Always big fans of comparing cultures with light hearted razzing, we were having the recurring conversation our respective homelands and their history:

“Doesn’t your Santa have a slave?” I asked, already knowing the answer

“No, he has a helper,” Ralf replied defensively

“I see, and what is his helpers name?”

“Zwarte Piet”

“Which translates to…?”

Looking down, “Black Peter”

He adds, “But I think he’s a former slave that Santa freed or something… and now he’s black because of all the soot in the chimney”

“Right… so all good now. Remind me though, how do you celebrate?”

A little excited for the nostalgia he replies “All the little kids dress-up and paint their faces black and…”

At which point his excitement fades a bit, “That’s blackface, isn’t it?”

I laughed “Yeah it’s ok though, we celebrate the betrayal and genocide of an entire race every Thanksgiving, so I don’t either of us are completely in the clear.”

Ralf is able to laugh at the Dutch tradition of Black Peter, and me at Thanksgiving for their absurdity and how far these traditions are removed from their origins. But really, while people around the US defend monuments to those who upheld slavery, the story of Zwatre Piet and the demise of Columbus Day are glimpses of hope; glimpses of evolution, perspective and progress. Of course, we shouldn’t forget our history. Just have a little humility.

Which is what concluded mine and Ralf’s discourse.

“Yeah Zwarte Piet might be racist but I mean… we had slaves man, that’s like, our national shame.”

“Yeah but who do you think sold you those slaves?”

“…..Yeah, both of us DEFINITELY  not in the clear”

AlexB

Alex Brenner – When he is not helping international students as ACEI’s Communications Officer, Alex puts his writing chops to work as a script doctor for Hollywood screenwriters and guest blogs for ACEI-Global. Alex has a BA in English from UCLA and has been fortunate to have travelled to many corners of the world as a child and an adult.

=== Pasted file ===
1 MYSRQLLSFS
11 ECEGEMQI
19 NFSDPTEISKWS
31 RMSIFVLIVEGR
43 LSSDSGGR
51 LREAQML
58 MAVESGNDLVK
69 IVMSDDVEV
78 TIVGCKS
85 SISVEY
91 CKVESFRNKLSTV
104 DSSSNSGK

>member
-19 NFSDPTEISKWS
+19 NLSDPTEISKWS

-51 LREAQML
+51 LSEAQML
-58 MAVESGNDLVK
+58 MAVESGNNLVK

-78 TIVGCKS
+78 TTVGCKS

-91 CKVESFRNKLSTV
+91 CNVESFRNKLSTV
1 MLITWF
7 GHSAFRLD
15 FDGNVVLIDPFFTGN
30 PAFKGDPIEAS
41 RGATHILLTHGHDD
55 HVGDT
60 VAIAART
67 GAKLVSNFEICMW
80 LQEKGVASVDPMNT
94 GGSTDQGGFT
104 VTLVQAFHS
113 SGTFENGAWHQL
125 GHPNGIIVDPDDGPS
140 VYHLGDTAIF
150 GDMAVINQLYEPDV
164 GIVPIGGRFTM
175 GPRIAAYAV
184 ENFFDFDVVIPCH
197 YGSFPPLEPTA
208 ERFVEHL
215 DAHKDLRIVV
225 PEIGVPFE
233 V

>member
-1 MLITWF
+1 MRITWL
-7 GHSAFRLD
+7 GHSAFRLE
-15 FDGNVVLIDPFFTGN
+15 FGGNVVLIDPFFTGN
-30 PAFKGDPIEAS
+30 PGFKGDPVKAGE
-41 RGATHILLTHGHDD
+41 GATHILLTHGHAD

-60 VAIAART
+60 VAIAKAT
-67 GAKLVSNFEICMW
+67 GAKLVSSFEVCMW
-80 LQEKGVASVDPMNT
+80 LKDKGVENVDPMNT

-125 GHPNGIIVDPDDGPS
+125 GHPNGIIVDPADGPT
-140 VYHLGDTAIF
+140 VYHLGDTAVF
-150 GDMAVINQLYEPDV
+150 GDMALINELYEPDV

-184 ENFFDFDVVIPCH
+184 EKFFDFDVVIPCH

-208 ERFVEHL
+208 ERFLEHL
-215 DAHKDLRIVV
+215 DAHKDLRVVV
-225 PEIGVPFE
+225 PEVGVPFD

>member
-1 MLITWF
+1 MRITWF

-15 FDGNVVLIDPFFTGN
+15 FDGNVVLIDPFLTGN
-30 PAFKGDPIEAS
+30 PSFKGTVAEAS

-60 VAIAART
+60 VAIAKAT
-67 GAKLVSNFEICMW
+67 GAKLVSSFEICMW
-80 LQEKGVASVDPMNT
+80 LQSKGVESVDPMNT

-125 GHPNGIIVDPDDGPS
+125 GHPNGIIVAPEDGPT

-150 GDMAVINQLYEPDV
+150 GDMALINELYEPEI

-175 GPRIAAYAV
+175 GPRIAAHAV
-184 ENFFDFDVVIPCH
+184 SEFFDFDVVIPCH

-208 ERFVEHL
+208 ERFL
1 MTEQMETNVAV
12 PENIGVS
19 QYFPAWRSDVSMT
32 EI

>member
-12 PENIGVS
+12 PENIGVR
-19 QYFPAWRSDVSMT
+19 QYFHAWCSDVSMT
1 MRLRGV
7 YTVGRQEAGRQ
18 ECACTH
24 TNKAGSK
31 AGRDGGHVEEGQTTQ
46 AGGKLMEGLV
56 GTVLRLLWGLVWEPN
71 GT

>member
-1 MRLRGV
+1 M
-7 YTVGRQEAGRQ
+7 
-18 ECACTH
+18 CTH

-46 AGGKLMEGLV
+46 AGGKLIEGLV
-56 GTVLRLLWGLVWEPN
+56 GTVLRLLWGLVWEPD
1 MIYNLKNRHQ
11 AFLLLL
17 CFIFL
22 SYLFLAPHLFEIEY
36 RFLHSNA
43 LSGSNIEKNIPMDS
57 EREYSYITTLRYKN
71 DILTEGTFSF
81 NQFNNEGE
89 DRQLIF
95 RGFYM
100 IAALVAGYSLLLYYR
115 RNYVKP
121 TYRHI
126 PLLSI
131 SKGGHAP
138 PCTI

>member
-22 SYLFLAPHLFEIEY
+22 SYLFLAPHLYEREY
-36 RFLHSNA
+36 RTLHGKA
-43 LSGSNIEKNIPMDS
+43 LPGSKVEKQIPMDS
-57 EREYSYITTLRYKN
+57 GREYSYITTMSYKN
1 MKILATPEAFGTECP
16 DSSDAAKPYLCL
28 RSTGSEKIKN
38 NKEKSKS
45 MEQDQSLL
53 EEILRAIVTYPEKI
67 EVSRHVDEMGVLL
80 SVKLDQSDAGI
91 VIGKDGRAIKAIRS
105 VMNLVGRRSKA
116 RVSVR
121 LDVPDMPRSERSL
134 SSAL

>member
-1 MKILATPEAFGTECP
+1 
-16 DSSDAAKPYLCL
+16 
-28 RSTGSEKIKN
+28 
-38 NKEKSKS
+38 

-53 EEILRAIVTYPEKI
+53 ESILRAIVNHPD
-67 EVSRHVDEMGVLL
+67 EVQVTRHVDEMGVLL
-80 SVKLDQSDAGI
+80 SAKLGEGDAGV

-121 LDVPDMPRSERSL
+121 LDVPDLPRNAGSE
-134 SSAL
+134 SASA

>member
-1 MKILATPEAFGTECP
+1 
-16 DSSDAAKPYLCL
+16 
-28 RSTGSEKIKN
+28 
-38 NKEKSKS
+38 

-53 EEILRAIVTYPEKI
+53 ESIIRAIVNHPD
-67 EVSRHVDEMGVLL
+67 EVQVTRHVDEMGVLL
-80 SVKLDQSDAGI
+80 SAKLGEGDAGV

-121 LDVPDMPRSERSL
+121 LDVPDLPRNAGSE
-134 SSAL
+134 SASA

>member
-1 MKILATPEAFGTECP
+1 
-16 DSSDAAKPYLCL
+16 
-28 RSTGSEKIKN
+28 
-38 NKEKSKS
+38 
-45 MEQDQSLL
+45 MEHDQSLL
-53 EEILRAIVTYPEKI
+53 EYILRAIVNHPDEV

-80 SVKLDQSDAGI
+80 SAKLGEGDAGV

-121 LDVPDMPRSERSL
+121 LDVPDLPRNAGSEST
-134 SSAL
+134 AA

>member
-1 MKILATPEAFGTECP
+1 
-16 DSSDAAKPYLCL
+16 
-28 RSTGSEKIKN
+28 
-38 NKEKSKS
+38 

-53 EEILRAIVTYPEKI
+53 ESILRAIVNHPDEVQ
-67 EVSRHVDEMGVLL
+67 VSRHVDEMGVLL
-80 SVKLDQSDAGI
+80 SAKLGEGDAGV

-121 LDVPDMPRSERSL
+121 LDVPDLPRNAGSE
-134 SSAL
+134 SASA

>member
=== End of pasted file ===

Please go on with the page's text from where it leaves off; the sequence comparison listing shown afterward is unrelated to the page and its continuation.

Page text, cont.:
For further information on the international credential evaluations, visit our website at www.acei-global.org or contact ACEI at acei@acei-global.org.

 

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The Importance of Institutional Accreditation

October 12th, 2017

check

The first step in evaluating non-U.S. academic documents is to determine whether the institution where the studies were completed is recognized and approved by the education authorities in the country, which in most instances is the Ministry of Education.

In the U.S. there is no central government body that establishes, maintains and sets standards to oversee academic institutions. Instead, there are accrediting groups which themselves have met or exceed recognition standards in order to review and accredit academic institutions. Accreditation as defined by the United States Department of Education is “the process whereby an agency or association grants public recognition to a school, institute, college, university, or specialized program of study which meets certain established qualifications and educational standards, as determined through initial period evaluation. The essential purpose of the accreditation process is to provide a professional judgment as to the quality of the educational institution or programs (s) offered, and to encourage continual improvement thereof.”

There are some institutions that are “unaccredited” but have formal legal authorization to operate and enroll students or issue degrees. But being incorporated as a For-Profit entity or have a business license to operate does not mean that the institution is also accredited by the nationally recognized accreditation bodies. If you’re planning to study at a college or university in the United States, it is important that you first check on the “accreditation” status of the institution.

Why is institutional accreditation important?

pencil_check

3 reasons why institutional accreditation is important:

  1. helps determine if an institution meets or exceeds minimum standards of quality
  2. helps students determine is an institutional is acceptable for enrollment
  3. assists institutions in determining acceptability of transfer credits.

A student who attends an accredited institution in the U.S. is able to move freely from one accredited institution to another and receive recognition of his/her studies. Before you enroll in a school, institute, college or universities, check on its accreditation status first. One thing you don’t want to happen is graduating from at an unaccredited institution in the U.S. that will not be recognized by employers, the government or other schools, colleges or universities.

The Council for Higher Education Accreditation provides a list of recognized accreditation boards which is available on its website www.chea.org. You’ll be able to check on the accreditation status of a particular school, college or university or access a complete list of accredited institutions of postsecondary education in the United States.